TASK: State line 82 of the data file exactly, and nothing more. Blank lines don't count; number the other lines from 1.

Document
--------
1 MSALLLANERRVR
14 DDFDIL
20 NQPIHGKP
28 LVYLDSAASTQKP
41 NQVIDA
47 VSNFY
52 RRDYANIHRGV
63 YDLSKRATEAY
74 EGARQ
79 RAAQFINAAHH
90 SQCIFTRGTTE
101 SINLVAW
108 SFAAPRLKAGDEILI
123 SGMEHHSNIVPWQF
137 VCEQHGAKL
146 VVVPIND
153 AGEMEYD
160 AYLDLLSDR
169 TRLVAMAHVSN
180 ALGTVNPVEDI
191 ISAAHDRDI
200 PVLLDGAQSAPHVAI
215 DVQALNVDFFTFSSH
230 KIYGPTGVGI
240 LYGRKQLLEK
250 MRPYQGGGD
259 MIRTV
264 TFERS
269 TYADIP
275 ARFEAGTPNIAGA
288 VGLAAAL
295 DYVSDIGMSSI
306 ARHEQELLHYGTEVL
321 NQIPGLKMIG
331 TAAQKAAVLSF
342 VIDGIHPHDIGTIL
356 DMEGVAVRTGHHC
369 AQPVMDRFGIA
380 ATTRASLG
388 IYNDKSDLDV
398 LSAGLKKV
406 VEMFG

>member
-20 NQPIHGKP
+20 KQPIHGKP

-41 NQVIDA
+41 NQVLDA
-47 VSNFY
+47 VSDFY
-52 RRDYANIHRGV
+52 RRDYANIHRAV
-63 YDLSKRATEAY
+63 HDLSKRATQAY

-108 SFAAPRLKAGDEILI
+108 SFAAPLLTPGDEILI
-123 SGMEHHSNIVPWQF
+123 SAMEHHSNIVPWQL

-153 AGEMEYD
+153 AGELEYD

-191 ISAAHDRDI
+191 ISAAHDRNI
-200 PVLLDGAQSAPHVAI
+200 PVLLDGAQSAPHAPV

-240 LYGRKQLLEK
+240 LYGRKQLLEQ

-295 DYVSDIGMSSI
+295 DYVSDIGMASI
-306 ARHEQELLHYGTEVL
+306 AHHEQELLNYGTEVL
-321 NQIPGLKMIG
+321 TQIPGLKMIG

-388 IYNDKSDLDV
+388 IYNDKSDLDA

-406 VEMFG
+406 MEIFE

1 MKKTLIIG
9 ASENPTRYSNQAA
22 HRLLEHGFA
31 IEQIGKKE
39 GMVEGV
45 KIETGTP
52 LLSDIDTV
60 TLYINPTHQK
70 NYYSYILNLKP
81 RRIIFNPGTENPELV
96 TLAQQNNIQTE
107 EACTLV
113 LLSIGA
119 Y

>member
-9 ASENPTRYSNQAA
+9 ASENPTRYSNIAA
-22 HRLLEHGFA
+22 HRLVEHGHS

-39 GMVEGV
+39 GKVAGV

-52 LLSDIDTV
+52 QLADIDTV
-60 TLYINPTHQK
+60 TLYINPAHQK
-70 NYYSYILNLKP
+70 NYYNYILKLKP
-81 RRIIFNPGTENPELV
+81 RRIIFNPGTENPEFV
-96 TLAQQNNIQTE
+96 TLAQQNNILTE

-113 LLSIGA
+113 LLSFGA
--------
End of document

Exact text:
52 LLSDIDTV